# How to fit experimental data using NonLinearModelFit

I am trying to fit the experimental data with the below equation but I am failing to get a good fit This is the data

dataInput = Import["https://pastebin.com/raw/cLxyZbdy","TSV"]; (* Pastebin *)
(*dataInput = Import["C:\\Users\\Lenovo\\Documents\\VSM\\CR2O3\\fitting\\cr2o3-900-5k.DAT"]; *)


Or alternatively, here is a Google Drive link to my data file cr2o3-900-5k.DAT Below is the code I am using

data = dataInput[[All, {1, 2}]]
P1 = ListLinePlot[data, PlotStyle -> Blue]
fm2 = NonlinearModelFit[
data, {(m*2)/π}*
ArcTan[(H + c)/c] Tan[(π (r/m))/2] + ϰ*
H, {{m, .00010, 1}, {c, 1*10^-5, 1*10^-3}, {r,
0.00001, .0001}, {ϰ, 0.0001, 1}}, H];
fm2@"BestFitParameters"
P2 = Plot[fm2[H], {H, -7, 7},
PlotStyle -> {Brown, AbsoluteThickness}]
fm1 = NonlinearModelFit[
data, {(m*2)/π}*
ArcTan[(H - c)/c] Tan[(π (r/m))/2] + ϰ*
H, {{m, .00010, .1}, {c, 1*10^-5, 1*10^-7}, {r, 0.001,
0.0001}, {ϰ, 0.0001, 1}}, H];
fm1@"BestFitParameters"
P3 = Plot[fm1[H], {H, -7, 7}, PlotStyle -> {Red, AbsoluteThickness}]
Show[P1, P2]
Show[P1, P3]
Show[P1, P2, P3]
fm1["RSquared"]

• Mariam, your data is almost featureless linear trend on which a superimposed very small-amplitude "waves". That will be hard to fit to a complicated model, given that the noise is sometimes the same order of magnitude as your "features". Your fits are reasonably good too, so what exactly do you not like in them? You show two attempts, which one is "better"? What would you consider an improvement here? Jul 27, 2022 at 17:43
• Consider also that some of your parameters are highly correlated. Look at the result of TableForm[fm1@"CorrelationMatrix", TableHeadings -> {{m, c, r, \[CurlyKappa]}, {m, c, r, \[CurlyKappa]}}] to see that m and r are perfectly correlated, and m and chi are strongly correlated as well. Jul 27, 2022 at 17:51
• Finally, the formula for your model and the code don't seem to completely agree: your tan term in the code contains r/m, but the formula does not contain m. Jul 27, 2022 at 17:52
• Thank you for the reply... Sorry i made mistake in the equation.. I updated the correct equation Jul 27, 2022 at 20:22
• Just to amplify @MarcoB 's comment: Your data does not support such a complicated model. Take a look at fm1["CorrelationMatrix"] // MatrixForm and fm2["CorrelationMatrix"] // MatrixForm. You'll see several perfect correlations among the parameter estimators.
– JimB
Jul 27, 2022 at 21:17

data = Import["https://pastebin.com/raw/cLxyZbdy","TSV"];


First of all, as pointed out by @MarcoB and JimB in the comments, your parameters are highly correlated. You need to remove the dependent parameters in your model. Here I propose the following model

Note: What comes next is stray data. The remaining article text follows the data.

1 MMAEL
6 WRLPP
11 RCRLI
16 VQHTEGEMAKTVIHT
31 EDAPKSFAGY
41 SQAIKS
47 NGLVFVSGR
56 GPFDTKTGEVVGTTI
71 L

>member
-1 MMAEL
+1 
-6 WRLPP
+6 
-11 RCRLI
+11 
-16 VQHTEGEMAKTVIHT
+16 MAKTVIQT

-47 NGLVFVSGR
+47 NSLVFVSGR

model = a h + b ArcTan[(c+h)/c]


where $$b = \frac{2 m \tan \left(\frac{\pi r}{2 m}\right)}{\pi }$$. This model is perfectly equivalent but reduces the number of correlated parameters.

Second, you need a well-justified initial guess, the easiest is to just first fit a simpler linear model and extract estimations from there.

fit1= LinearModelFit[
data
, x, x
]


Considering that model /. h-> 0 gives $$b \pi/4$$ we can have an initial estimation for two of the parameters of our new model.

initialguess = {
{a, fit1-fit1},
{b, 4 fit1/Pi },
{c, 0.5}
} I don't have a good estimator for $$c$$, so I did that by hand, but one should always put some thought into how to extract initial guesses directly from the data.

Only now we can try a complete fit. Here the trick is to try many Methods suitable to your problem. If you can afford the computational time, also increase the MaxIterations or any other parameters that allow more intensive computation. You may want to impose constraints on some of the parameters.

fit2= NonlinearModelFit[
data
, model
, initialguess
, h
, MaxIterations->10000
, Method-> "NMinimize"
]


I encourage you to use and share well-indented code so it's easier to understand by humans.

I suspect your model just doesn't fit the data very well. Your data es clearly an odd function, antisymmetric, and your model is not. • "perfectly equivalent" is a good term! I think it's both comforting and discomforting that such overparameterized models get the exact same predictions. It's just the interpretation of the coefficients then becomes suspect. The discomforting part is that there is no warning message produced.
– JimB
Jul 28, 2022 at 15:37
• Thank you very much... I really appreciate all the comments and help given... Aug 14, 2022 at 15:13